Downton Abbey doesn’t do God: here’s the reason why
Back in 2011, in a Telegraph piece entitled ‘Why I have lost faith in Downton Abbey’, Robert Colville wrote:
As far as I can make out, no one at Downton actually ventures inside a church … For a series that prides itself on its realism – and even has the world ‘Abbey’ in the title – it’s a bizarre omission.
Religion, and especially the Sunday service, would have been a basic element of life in such a community, part of the warp and weft of existence. Perhaps it’s this godlessness, rather than any malice on the part of writer Julian Fellowes, that explains why Downton’s residents appear to have such a peculiarly cursed existence?
Four years on, the man tasked with ensuring the historical accuracy of the series has revealed why Downton does not do God. Alastair Bruce, who serves as the show’s historical advisor, said that executives in charge of the series had ordered producers to “leave religion out of it”, for fear of alienating an increasingly atheistic public.
The paper’s media correspondent Patrick Foster writes:
Eagle-eyed viewers may have noticed that the Crawley family is never shown in the process of sitting down to dinner, with the action instead shown from part-way through the meal. This, Mr Bruce said, was to avoid having to show the characters saying grace.
Foster quotes Bruce as saying:
In essence you hardly ever see a table that isn’t already sat at. We never see the beginning of a luncheon or a dinner, because no one was ever allowed to see a grace being said, and I would never allow them to sit down without having said grace.
I think that the view was that we’d leave religion out of it, and it would’ve taken extra time too. I suggested a Latin grace, but they decided that was too far, and no one would’ve known what was going on.
Bruce said that he was even banned from featuring napkins folded in the shape of a bishop’s mitre, for fear of breaching the religious edict.
Everyone panics when you try to do anything religious on the telly. I still wish we could’ve got some decent napkin folds, but I was always left with my triangle.
The lack of religious references in Downton has been a topic of debate in America, where the series is wildly popular and airs on the PBS channel. The flagship American evangelical magazine, Christianity Today, laments the fact that the vicar in the series gets less attention than an Ouija board, and asks:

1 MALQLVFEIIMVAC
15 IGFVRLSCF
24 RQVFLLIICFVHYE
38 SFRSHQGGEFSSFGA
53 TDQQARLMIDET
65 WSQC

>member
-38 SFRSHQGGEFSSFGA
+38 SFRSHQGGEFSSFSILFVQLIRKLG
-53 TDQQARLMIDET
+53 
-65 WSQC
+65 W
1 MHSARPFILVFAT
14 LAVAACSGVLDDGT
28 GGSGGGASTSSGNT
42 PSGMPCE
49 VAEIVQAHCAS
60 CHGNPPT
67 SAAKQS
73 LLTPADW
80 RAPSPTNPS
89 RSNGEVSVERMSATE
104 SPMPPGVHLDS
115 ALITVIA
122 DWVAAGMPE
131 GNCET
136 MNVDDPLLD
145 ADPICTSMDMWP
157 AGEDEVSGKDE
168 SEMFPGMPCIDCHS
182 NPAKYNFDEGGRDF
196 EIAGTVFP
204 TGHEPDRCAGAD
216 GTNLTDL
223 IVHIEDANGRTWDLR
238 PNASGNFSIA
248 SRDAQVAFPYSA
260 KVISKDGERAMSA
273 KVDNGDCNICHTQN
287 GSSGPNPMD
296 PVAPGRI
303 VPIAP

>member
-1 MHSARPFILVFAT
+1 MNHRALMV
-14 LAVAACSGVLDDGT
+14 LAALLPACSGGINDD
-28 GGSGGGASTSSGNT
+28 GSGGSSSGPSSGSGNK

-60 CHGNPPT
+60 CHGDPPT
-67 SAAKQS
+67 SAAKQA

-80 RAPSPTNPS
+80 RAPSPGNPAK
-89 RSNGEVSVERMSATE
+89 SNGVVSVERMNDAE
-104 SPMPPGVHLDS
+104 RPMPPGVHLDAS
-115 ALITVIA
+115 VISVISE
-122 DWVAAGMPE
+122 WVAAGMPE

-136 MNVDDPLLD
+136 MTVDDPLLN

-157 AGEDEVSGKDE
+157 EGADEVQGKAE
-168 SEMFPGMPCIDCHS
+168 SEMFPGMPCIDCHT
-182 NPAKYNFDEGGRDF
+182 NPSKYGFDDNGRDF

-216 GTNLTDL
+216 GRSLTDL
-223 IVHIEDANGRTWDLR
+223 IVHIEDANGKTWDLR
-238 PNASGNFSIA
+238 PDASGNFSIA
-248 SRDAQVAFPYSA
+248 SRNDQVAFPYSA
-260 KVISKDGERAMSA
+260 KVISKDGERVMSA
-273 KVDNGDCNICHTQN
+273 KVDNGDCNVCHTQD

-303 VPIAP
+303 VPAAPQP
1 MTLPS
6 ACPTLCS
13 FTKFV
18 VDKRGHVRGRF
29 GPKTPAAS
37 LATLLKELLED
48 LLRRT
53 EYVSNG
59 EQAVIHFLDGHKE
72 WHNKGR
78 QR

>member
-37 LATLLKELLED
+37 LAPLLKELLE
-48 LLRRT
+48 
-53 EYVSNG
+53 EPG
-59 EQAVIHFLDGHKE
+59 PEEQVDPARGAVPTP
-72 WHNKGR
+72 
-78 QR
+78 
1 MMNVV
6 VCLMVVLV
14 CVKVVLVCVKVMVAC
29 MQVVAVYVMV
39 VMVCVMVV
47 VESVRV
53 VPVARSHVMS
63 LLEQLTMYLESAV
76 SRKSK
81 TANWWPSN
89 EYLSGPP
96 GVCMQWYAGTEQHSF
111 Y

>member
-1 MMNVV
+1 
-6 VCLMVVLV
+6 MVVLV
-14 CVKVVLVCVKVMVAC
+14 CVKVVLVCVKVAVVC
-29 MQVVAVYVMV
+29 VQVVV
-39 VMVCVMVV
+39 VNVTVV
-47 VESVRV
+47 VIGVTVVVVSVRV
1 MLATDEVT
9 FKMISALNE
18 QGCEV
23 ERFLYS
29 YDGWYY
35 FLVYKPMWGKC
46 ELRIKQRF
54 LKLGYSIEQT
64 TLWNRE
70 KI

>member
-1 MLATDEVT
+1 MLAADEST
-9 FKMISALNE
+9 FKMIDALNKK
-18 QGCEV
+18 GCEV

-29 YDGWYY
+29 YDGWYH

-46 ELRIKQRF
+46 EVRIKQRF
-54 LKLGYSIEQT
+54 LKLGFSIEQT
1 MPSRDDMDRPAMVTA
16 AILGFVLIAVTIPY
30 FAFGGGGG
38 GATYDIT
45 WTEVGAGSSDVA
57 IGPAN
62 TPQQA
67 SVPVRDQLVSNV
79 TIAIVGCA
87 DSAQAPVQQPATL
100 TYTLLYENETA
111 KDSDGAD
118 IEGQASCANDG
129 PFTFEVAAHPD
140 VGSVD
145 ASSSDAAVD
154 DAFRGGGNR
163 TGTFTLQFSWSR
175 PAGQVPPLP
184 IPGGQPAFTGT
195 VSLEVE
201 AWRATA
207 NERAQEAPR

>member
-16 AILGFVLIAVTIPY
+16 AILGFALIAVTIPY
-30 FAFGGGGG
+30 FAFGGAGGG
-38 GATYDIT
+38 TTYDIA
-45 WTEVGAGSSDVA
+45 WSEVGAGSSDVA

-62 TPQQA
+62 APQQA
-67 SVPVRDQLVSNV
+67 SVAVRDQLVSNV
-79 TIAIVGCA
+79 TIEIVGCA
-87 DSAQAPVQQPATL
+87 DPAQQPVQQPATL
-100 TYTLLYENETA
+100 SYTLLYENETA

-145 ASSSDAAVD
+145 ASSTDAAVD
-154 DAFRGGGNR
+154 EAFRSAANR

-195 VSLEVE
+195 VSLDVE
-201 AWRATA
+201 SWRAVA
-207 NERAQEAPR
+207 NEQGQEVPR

How is it that God is a peripheral presence at best.
But not anti-Catholicism.
Writing for the Catholic Herald in 2012, Alexander Lucie-Smith refers to the anti-Catholic sentiments of the series’ principal character, Robert Crawley, the Earl of Grantham, who is aghast at the thought of one of his daughters marrying an Irish Catholic. Lucie-Smith says:
My theory is that anti-Catholicism springs from guilt, specifically the guilt for the crimes of the Reformation – but many people have scoffed at this idea. Please note, though, that the Earl of Grantham lives in an Abbey, that is, his estate was stolen from the Church at the time of the Reformation. One can never like those whom one has unjustly defrauded of their rights.
In one episode, the earl opines that Catholics have “something Johnny Foreigner” about them. In another he says:
There hasn’t been a Catholic Crawley since the Reformation.
The Catholic creator of the series, Lord Fellowes said of the Crawley family in this 2012 report:
It wasn’t that they were nasty – Robert certainly isn’t – but they thought that somehow Catholics were un-English and so ‘not quite right’. I am not aware that anyone else has ever touched on it, so I thought it might be interesting.
The unease at featuring any religious reference even extended to the name of the show itself. Peter Fincham, ITV’s director of television, revealed earlier in the year that the channel had considered renaming the series, because it featured the word “Abbey” in the title.
I can remember discussions that almost seem comical now. We talked about the word Abbey. Would people think it would have nuns or monks in it and be a religious series? But we satisfied ourselves they wouldn’t and did a bit of marketing around it.